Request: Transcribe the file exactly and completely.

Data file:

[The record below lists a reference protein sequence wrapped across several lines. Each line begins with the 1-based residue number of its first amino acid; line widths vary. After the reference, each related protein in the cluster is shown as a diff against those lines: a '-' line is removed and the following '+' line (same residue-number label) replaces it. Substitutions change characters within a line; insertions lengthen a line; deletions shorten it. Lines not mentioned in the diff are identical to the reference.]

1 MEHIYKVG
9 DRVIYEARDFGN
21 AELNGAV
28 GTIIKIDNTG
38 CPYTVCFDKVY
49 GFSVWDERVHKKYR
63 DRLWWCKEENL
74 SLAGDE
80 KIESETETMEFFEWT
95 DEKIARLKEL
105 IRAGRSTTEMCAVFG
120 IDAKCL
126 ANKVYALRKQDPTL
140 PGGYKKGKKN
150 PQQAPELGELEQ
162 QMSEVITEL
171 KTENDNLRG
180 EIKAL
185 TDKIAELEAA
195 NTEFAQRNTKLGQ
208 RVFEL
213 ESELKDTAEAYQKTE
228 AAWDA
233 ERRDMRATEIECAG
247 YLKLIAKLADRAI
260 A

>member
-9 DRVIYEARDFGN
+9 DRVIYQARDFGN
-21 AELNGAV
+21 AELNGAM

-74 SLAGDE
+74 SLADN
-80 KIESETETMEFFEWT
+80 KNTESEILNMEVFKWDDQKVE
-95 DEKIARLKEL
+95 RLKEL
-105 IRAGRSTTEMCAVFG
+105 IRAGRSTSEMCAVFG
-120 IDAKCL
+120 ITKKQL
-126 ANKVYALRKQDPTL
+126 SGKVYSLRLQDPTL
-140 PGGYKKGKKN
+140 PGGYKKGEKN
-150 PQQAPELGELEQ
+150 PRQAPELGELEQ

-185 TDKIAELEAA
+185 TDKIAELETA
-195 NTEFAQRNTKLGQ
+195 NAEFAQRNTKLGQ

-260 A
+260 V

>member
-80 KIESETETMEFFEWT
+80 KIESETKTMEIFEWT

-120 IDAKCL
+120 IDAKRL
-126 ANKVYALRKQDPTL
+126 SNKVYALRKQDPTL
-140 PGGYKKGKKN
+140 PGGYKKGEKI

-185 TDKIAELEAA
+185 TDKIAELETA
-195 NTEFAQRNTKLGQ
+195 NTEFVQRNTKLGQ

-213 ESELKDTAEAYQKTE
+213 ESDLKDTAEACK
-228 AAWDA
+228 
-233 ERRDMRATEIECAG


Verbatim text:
[The record below lists a reference protein sequence wrapped across several lines. Each line begins with the 1-based residue number of its first amino acid; line widths vary. After the reference, each related protein in the cluster is shown as a diff against those lines: a '-' line is removed and the following '+' line (same residue-number label) replaces it. Substitutions change characters within a line; insertions lengthen a line; deletions shorten it. Lines not mentioned in the diff are identical to the reference.]

1 MEHIYKVG
9 DRVIYEARDFGN
21 AELNGAV
28 GTIIKIDNTG
38 CPYTVCFDKVY
49 GFSVWDERVHKKYR
63 DRLWWCKEENL
74 SLAGDE
80 KIESETETMEFFEWT
95 DEKIARLKEL
105 IRAGRSTTEMCAVFG
120 IDAKCL
126 ANKVYALRKQDPTL
140 PGGYKKGKKN
150 PQQAPELGELEQ
162 QMSEVITEL
171 KTENDNLRG
180 EIKAL
185 TDKIAELEAA
195 NTEFAQRNTKLGQ
208 RVFEL
213 ESELKDTAEAYQKTE
228 AAWDA
233 ERRDMRATEIECAG
247 YLKLIAKLADRAI
260 A

>member
-9 DRVIYEARDFGN
+9 DRVIYQARDFGN
-21 AELNGAV
+21 AELNGAM

-74 SLAGDE
+74 SLADN
-80 KIESETETMEFFEWT
+80 KNTESEILNMEVFKWDDQKVE
-95 DEKIARLKEL
+95 RLKEL
-105 IRAGRSTTEMCAVFG
+105 IRAGRSTSEMCAVFG
-120 IDAKCL
+120 ITKKQL
-126 ANKVYALRKQDPTL
+126 SGKVYSLRLQDPTL
-140 PGGYKKGKKN
+140 PGGYKKGEKN
-150 PQQAPELGELEQ
+150 PRQAPELGELEQ

-185 TDKIAELEAA
+185 TDKIAELETA
-195 NTEFAQRNTKLGQ
+195 NAEFAQRNTKLGQ

-260 A
+260 V

>member
-80 KIESETETMEFFEWT
+80 KIESETKTMEIFEWT

-120 IDAKCL
+120 IDAKRL
-126 ANKVYALRKQDPTL
+126 SNKVYALRKQDPTL
-140 PGGYKKGKKN
+140 PGGYKKGEKI

-185 TDKIAELEAA
+185 TDKIAELETA
-195 NTEFAQRNTKLGQ
+195 NTEFVQRNTKLGQ

-213 ESELKDTAEAYQKTE
+213 ESDLKDTAEACK
-228 AAWDA
+228 
-233 ERRDMRATEIECAG